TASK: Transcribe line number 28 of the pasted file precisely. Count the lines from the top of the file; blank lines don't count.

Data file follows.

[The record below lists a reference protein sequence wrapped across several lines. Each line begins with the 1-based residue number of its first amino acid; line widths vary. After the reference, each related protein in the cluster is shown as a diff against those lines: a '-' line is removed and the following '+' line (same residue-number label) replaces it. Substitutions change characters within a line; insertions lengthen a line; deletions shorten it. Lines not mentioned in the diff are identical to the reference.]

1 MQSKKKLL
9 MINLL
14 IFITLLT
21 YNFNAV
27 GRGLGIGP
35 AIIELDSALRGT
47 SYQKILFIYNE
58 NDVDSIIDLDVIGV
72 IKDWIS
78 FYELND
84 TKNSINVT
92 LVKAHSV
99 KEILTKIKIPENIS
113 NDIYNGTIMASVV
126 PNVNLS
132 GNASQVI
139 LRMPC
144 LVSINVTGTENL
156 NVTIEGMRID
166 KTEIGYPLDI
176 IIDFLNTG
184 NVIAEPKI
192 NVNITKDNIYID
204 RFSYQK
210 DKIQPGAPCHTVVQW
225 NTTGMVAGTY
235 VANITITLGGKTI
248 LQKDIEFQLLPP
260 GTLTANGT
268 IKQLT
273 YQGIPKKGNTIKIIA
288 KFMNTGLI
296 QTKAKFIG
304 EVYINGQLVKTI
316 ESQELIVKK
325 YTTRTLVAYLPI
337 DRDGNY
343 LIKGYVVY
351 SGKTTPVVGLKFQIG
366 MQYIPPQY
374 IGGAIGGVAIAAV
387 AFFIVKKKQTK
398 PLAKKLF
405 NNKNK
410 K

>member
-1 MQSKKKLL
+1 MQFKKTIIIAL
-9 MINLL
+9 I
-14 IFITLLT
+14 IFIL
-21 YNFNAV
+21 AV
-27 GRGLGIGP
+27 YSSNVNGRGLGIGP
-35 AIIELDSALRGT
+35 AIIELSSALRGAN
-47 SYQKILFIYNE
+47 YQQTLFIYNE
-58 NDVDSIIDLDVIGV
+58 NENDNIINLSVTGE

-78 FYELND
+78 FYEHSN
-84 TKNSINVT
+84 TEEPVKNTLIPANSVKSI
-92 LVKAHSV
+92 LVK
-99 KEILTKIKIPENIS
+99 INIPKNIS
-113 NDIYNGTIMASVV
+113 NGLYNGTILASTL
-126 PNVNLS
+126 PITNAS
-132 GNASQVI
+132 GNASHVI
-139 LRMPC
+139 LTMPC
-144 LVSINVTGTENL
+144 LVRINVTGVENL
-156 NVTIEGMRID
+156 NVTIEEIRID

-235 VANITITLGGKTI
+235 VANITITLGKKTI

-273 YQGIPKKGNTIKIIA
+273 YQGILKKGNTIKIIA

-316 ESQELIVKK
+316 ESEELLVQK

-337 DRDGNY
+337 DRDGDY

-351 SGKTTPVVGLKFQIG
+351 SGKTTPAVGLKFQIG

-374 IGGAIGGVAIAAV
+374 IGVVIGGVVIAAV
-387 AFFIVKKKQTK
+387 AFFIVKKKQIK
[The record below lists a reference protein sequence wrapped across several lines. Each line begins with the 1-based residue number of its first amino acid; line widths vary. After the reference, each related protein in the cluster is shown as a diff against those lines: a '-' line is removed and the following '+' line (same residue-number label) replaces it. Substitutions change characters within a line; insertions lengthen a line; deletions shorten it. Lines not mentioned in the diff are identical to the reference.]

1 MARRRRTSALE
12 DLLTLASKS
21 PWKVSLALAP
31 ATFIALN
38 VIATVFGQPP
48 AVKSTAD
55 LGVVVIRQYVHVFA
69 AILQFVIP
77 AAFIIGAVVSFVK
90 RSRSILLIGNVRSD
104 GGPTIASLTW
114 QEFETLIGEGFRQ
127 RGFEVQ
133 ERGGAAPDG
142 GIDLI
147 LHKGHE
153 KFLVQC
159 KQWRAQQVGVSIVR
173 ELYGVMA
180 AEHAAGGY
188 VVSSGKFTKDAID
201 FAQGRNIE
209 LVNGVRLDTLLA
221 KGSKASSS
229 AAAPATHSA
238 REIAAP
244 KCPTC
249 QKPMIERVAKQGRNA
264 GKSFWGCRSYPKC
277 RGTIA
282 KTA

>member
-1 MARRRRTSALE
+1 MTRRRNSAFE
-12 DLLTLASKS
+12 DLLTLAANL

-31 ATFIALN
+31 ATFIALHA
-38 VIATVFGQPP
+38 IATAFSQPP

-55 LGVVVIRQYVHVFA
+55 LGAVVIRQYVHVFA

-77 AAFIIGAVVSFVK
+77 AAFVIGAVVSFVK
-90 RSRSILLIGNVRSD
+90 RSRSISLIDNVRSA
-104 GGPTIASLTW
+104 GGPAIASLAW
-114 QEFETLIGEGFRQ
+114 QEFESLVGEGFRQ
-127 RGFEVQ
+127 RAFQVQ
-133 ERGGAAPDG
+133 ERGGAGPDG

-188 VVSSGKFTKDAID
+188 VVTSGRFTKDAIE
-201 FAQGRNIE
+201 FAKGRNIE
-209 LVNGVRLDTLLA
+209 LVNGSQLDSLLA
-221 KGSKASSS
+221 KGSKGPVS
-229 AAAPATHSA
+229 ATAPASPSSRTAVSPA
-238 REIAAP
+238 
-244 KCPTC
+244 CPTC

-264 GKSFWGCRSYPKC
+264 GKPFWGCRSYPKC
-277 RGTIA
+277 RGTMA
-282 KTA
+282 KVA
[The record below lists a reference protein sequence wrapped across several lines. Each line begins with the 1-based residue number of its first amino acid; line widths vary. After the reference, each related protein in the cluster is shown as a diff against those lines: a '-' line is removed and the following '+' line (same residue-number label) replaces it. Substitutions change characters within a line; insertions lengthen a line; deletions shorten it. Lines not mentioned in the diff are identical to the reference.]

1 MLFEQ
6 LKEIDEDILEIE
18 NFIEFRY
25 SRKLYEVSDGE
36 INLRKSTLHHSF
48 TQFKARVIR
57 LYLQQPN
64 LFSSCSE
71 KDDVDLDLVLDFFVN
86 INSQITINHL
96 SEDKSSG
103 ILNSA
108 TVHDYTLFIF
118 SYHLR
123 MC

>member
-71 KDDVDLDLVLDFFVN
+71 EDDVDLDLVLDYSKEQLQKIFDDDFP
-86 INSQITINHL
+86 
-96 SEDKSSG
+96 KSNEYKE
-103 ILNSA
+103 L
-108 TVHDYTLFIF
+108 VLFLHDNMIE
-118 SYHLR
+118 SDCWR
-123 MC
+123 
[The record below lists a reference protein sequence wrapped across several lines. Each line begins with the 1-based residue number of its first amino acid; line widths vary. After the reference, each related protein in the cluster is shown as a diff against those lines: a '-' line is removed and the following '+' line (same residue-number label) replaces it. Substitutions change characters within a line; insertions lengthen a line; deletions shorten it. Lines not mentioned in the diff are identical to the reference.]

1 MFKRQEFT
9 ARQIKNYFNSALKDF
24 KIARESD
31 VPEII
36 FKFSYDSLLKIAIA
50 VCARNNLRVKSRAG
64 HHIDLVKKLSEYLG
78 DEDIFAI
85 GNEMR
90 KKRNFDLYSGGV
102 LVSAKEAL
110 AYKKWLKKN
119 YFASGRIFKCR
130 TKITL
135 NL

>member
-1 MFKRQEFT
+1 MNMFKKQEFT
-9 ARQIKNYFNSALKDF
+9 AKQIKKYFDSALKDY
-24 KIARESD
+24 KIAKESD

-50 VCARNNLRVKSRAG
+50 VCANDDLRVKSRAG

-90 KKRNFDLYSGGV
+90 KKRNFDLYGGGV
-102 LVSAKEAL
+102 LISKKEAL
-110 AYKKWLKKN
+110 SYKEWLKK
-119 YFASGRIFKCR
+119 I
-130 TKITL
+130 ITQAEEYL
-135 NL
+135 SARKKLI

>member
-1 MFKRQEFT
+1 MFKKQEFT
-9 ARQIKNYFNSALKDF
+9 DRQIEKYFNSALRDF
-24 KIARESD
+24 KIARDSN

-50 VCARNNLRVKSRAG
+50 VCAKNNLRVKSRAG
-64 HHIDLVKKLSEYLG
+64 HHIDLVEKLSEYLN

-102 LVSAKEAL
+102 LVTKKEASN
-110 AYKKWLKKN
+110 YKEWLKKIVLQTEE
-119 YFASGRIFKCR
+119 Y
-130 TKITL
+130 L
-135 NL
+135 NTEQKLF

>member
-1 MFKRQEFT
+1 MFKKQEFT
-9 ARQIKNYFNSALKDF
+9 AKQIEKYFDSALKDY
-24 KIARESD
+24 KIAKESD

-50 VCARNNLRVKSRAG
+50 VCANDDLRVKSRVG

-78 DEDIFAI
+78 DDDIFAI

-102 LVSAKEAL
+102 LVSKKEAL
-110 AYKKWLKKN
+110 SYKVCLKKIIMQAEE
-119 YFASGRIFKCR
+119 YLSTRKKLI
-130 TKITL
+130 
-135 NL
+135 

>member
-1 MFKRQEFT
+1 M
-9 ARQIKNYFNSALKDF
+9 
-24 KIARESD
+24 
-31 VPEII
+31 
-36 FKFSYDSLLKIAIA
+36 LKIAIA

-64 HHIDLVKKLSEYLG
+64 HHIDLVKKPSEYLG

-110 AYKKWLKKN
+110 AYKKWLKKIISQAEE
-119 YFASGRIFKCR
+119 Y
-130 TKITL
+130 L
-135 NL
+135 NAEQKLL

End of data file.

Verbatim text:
235 VANITITLGGKTI